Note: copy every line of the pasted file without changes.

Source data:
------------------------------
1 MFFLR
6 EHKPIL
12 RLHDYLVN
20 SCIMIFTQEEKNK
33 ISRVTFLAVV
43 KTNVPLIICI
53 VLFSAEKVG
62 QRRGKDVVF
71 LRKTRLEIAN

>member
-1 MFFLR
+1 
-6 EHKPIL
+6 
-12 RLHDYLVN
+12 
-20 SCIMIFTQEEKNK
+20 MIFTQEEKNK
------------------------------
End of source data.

1 MFFLR
6 EHKPIL
12 RLHDYLVN
20 SCIMIFTQEEKNK
33 ISRVTFLAVV
43 KTNVPLIICI
53 VLFSAEKVG
62 QRRGKDVVF
71 LRKTRLEIAN

>member
-1 MFFLR
+1 
-6 EHKPIL
+6 
-12 RLHDYLVN
+12 
-20 SCIMIFTQEEKNK
+20 MIFTQEEKNK